Environment, Development and Sustainability

, Volume 11, Issue 2, pp 229–240 | Cite as

Conservation, commercialisation and confusion: harvesting of Ischyrolepis in a coastal forest, South Africa

  • Charlie M. Shackleton
  • Fiona Parkin
  • Maphambe I. Chauke
  • Linda Downsborough
  • Ashleigh Olsen
  • Gregg Brill
  • Craig Weideman


Harvesting of non-timber forest products is an integral component of rural livelihoods throughout the developing world. At times this is at odds with conservation objectives. Reconciliation of the two requires examination of local level contexts and needs. This paper reports on the harvesting needs for Ischyrolepis by a rural community in South Africa, against the setting that they had recently been prohibited from harvesting by the local conservation officials. Interviews were conducted with conservation officials to understand the reasoning for the prohibition. Local demand for Ischyrolepis was assessed by household surveys, as well as in-depth interviews with traders. The density and size class distribution of Ischyrolepis was determined using transects. The total annual demand for Ischyrolepis was determined to be approximately only 2.7% of the standing crop. The bulk of the annual demand was for small-scale trade, the income from which was a primary source of income for the few harvesters. Very little evidence could be found indicating that harvesting was damaging the resource or its habitat, and local knowledge suggested that the abundance of the species was stimulated by harvesting. Even if market demand were to increase, the size of the shoots required means that less than 20% of the standing crop could be harvested annually. Current regulations around harvesting are in a state of revision, and hence confusion prevails regarding if harvesting is permissible, and if so, under what conditions, which is detrimental to both conservation and livelihoods.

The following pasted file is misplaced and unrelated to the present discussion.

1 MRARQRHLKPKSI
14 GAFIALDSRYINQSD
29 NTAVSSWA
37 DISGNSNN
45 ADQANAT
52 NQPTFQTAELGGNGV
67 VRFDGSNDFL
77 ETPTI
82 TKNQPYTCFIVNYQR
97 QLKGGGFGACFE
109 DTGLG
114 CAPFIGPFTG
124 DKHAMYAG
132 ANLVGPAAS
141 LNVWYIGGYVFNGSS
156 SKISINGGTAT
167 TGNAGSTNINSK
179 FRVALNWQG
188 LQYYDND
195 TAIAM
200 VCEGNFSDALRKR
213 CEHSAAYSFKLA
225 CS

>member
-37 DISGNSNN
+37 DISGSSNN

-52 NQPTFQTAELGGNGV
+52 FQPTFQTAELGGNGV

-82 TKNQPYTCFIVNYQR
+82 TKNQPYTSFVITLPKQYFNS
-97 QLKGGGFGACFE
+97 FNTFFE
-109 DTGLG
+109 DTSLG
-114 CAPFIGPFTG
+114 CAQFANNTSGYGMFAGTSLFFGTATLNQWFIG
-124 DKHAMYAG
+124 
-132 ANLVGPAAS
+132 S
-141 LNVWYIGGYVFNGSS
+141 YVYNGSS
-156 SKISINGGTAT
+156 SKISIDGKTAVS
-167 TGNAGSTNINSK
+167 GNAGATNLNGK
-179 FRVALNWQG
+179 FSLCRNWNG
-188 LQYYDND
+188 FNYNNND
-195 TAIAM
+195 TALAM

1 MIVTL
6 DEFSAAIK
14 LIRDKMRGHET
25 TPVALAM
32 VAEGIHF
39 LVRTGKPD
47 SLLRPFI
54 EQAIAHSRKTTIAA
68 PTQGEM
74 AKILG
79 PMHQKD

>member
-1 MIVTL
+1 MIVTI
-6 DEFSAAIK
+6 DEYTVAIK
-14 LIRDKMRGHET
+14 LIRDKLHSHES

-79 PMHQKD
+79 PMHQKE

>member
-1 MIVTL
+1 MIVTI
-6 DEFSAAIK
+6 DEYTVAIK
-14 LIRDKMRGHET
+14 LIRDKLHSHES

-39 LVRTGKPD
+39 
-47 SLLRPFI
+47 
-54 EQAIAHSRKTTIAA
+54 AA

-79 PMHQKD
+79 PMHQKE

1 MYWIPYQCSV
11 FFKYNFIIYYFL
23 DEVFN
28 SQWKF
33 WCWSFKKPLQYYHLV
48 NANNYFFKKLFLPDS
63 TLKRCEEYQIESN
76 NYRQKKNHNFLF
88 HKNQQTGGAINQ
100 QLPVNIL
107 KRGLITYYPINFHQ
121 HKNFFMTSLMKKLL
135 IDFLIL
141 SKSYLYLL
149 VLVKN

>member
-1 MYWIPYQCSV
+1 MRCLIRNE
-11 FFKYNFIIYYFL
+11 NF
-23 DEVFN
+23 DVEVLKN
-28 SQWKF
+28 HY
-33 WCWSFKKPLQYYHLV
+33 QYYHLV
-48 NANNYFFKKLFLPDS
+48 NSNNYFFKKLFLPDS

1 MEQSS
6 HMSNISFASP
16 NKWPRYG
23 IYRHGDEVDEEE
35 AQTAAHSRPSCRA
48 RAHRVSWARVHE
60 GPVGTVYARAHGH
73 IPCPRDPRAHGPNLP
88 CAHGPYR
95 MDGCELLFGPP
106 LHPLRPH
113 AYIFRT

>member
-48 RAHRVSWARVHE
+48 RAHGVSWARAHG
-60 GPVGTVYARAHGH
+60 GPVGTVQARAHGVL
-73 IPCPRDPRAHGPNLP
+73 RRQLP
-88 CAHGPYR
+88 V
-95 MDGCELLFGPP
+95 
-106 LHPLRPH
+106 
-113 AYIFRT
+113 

Demand Harvesting Income Ischyrolepis Regulations Supply Sustainability 



The authors are grateful to all respondents interviewed during this work (villagers, traders and conservation authorities) for their time and willingness to share their knowledge. The work was funded by Rhodes University. We are appreciative for useful comments received from Tony Dold and Fiona Paumgarten on earlier drafts of this paper.


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Copyright information

© Springer Science+Business Media B.V. 2007

Authors and Affiliations

  • Charlie M. Shackleton
    • 1
  • Fiona Parkin
    • 1
  • Maphambe I. Chauke
    • 1
  • Linda Downsborough
    • 1
  • Ashleigh Olsen
    • 1
  • Gregg Brill
    • 1
  • Craig Weideman
    • 1
  1. 1.Department of Environmental ScienceRhodes UniversityGrahamstownSouth Africa

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